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Water for Flowers

Its waters covering about 50 square miles5 of Kenya‚ Great Rift Valley, Lake Naivasha (elevation 6,200 feet) sits 62 miles north of Nairobi. Communities thrived along its shores 4,000 years ago. The Maasai people long grazed their cattle along the lake‚ banks.6

Stories abound of flower farm workers suffering from chemical exposure and enduring long hours at low wages in the farm fields and processing facilities.

A 26-year-old woman, one of the 50,000 people working on the farms, told the Reuters news service that the pesticides and fertilizers used on the farm give her rashes two to three times a month. Unfortunately, the doctors employed by the companies are reluctant to discuss any connections between illness and the use of pesticides and fertilizers.19

Secret filming inside one of the large farm greenhouses showed workers in protective gear spraying flowers, while other workers nearby wore no protective clothing, says Wenonah Hauter, executive director of Food & Water Watch.20 The pesticides applied on the farms and in the greenhouses eventually end up in Lake Naivasha and in the groundwater, endangering the area‚ people and wildlife, including hippos, fish, and birds.21

During a trip to Lake Naivasha in the summer of 2007, Food & Water Watch staff saw photographs of cattle who died after drinking pesticide laden water flowing from one of the flower farms.22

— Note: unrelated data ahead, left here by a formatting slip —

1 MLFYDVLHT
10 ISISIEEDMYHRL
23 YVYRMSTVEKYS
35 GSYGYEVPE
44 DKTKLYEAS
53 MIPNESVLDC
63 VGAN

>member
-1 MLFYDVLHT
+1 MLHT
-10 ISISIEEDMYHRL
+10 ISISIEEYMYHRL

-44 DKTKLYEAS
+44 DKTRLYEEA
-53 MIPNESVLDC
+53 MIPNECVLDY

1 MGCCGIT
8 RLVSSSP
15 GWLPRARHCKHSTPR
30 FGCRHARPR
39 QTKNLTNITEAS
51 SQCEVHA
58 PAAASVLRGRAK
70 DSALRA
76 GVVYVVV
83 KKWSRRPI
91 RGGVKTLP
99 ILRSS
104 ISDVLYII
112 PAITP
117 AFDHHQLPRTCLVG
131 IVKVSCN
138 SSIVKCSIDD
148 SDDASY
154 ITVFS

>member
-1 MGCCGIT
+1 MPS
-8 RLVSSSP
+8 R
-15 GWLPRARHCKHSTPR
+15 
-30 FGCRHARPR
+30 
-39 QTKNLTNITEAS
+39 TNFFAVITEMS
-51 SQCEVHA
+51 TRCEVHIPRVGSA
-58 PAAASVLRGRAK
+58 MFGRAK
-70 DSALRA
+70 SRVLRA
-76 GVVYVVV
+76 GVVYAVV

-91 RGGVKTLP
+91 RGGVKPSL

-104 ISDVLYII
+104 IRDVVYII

But chemical exposure is not the only problem workers face. There is the matter of their treatment, as well. Ouma Oloo‚ mother worked for the Oserian flower company after the Naivasha fishing downturn. He is glad that she has long since retired: “This industry chews up and spits out people.” 23

Indeed, in 2006, workers at Oserian rioted over low wages, poor working conditions, and mass firings.24

Although some of the farms have received some credit for trying to improve labor conditions, critics point out how much remains to be done. Edward Indimuli of Workers Rights Watch pointed out that, ‚people here are suffering. The conditions are terrible.” 25

According to Reuters: ‚Sher worker Daniel Sagwe, who earns 4,700 Kenyan shillings ($65) a month plus a 1,000 shilling housing allowance, said he could barely afford to buy water for his three children and wife.” 26